Education spending: School districts adjust to Branstad's veto of state dollars
While local school districts didn't count on any extra state dollars for the 2015-16 school year, Iowa Gov. Terry Branstad's veto of nearly $56 million in funding still hurt.
Branstad used his line-item veto to deny the one-time dollars for education, along with several other measures, approved by the Iowa Legislature in June.
School districts will, however, receive a 1.25 percent increase in overall state aid for education for the 2015-16 school year.
Those dollars are distributed to school districts on a per student basis.
Le Mars Community Schools
LCS Superintendent Dr. Todd Wendt said the district's upcoming budget was built on the 1.25 percent increase.
School districts must certify budgets with the state by April 15.
"At that time, there was no discussion on the one-time funding," Wendt said. "That doesn't mean that the money wouldn't have been helpful."
He said, if passed, the district would have received $237,120.
The one-time money, Wendt said, would have helped the district maintain its reserves.
"I was disappointed he vetoed that because the Legislature stayed in session to come up with the compromise between the House and Senate," Wendt said. "I'm most disappointed because of the process they went through and then he just pulled the rug out from underneath the Legislature."
However, Wendt said he was not surprised by the veto, saying the 1.25 percent was all Branstad planned to give schools.
"When you look at Branstad's most recent term, he has underfunded us in the general fund every year," Wendt said.
Legislators also passed a small change in how Physical Plant and Equipment Levy, or PPEL, dollars are used by school district. Branstad also gave it his stamp of approval.
"Previously PPEL was something used for infrastructure and major pieces of equipment, over $500 in value," Wendt said.
In the past, it could not be used to repair the equipment. For example, the district could purchase a bus with PPEL dollars, but could not repair the bus using money from the PPEL fund.
"The minor change allows you do to do repairs that are over $2,500," Wendt said. "While we can't use it for computers, we can use it for some major things."
Wendt said it was a good change.
Hinton Community Schools
Hinton Superintendent Peter Stuerman said his district built the 2015-16 budget around a 1 percent or less increase in state funding.
"You want to be conservative when you build the budget. This way we don't have to amend it," he said.
Stuerman said if the additional one-time money had been passed, the district's $57,000 allotment would have been used for reading and language materials for upper elementary students.
"We will try to get that purchased in the next few years, it is materials we really need," Stuerman said. "It would have been idea for us to receive that money."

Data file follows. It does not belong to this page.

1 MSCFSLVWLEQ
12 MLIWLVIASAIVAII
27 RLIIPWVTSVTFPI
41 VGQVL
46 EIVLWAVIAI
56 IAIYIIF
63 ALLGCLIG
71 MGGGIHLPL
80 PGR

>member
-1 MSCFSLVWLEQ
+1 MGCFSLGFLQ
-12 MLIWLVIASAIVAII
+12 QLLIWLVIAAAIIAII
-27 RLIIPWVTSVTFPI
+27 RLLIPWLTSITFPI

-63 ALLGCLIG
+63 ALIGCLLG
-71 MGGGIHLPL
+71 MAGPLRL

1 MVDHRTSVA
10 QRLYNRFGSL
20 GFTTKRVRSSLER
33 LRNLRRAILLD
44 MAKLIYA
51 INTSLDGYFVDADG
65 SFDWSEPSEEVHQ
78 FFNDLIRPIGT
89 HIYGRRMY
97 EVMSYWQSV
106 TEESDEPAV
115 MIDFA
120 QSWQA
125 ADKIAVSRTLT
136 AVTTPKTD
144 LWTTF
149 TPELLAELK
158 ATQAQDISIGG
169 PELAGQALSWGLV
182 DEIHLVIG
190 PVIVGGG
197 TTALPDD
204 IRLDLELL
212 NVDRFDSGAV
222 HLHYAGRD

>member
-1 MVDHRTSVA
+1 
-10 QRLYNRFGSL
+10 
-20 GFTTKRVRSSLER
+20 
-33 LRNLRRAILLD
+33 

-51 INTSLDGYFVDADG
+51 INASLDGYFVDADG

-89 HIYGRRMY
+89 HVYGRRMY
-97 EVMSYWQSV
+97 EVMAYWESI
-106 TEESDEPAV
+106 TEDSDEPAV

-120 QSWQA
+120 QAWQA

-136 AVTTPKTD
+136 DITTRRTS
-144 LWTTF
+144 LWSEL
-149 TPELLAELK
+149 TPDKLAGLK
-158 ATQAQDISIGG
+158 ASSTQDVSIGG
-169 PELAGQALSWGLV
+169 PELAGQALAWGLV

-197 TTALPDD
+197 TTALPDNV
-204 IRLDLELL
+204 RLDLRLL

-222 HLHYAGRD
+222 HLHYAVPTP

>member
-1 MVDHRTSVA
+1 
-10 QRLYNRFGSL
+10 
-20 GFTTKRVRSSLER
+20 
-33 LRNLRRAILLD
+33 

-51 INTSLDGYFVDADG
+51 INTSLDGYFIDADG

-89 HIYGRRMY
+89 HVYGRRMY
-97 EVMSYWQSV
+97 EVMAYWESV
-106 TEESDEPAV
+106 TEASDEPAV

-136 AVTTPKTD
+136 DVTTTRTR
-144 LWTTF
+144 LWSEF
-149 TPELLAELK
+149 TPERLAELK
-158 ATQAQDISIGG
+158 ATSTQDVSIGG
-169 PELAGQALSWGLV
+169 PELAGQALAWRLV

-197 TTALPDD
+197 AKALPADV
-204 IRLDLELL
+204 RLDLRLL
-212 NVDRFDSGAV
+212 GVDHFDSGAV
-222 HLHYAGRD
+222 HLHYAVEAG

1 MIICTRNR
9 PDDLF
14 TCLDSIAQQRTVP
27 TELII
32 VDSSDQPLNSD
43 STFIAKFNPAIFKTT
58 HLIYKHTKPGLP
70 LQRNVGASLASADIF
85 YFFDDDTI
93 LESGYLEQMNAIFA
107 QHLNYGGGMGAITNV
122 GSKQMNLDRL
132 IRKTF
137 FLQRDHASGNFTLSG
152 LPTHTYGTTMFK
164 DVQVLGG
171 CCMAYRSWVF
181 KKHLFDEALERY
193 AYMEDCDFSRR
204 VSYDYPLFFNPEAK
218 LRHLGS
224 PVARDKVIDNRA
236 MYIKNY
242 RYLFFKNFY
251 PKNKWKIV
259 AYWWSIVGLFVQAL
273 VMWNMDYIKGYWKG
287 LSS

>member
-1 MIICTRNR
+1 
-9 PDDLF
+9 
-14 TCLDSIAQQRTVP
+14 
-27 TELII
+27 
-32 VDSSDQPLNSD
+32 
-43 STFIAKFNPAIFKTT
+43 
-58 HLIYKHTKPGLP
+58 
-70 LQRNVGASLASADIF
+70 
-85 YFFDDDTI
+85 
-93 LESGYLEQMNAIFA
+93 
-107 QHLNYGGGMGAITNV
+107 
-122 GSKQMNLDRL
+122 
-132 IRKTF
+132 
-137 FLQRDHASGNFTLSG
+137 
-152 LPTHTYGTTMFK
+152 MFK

He said the change in how PPEL dollars may be used will help the district.
With eight busses on regular routes and three or four on activity routes, the dollars will help with bus repairs.
"When you spend $8,000 to $10,000 on a bus transmission, that would come out of the general fund for books and things," Stuerman said.
For the R-U district, a one-time allotment of $45,000 would have been welcome.
"We had made significant cuts due to previous budget issues," said Superintendent Jan Brandhorst. "We didn't like it but were prepared. It's just $45,000 more to live without."
Brandhorst said the board had a target of cutting $400,000 from the general fund for next year.
The district's 2015-16 budget was based on a zero increase in regular state aid dollars.
"Unfortunately, I always take the worst case scenario. The rest is gravy," Brandhorst said.
At K-P, Superintendent Scott Bailey said his district planned for 2015-16 with a zero percent increase in state dollars.
"We looked at 1, 2 and 3 percent, to give us numbers," he said.
The 1.25 percent is nice, but it's not enough, Bailey added.
The one-time money vetoed by Branstad would have meant an additional $49,500 for the K-P district.
"We could have only used it for certain things as it was restricted money, but it's still money we could have used. I'm disappointed," Bailey said.
Bailey said the district will be fine budget-wise for the coming year.
"The Legislature has underfunded schools the last couple years tremendously for smaller schools," Bailey said. "It's a struggle for small schools to find new and innovative ways to keep programs going."
He said legislators need to understand that and adequately fund education.
At Akron-Westfield Community Schools, the board certified a budget with a zero percent increase in state dollars, according to board minutes on the school's website.
A-W Superintendent Randy Collins was unavailable at presstime.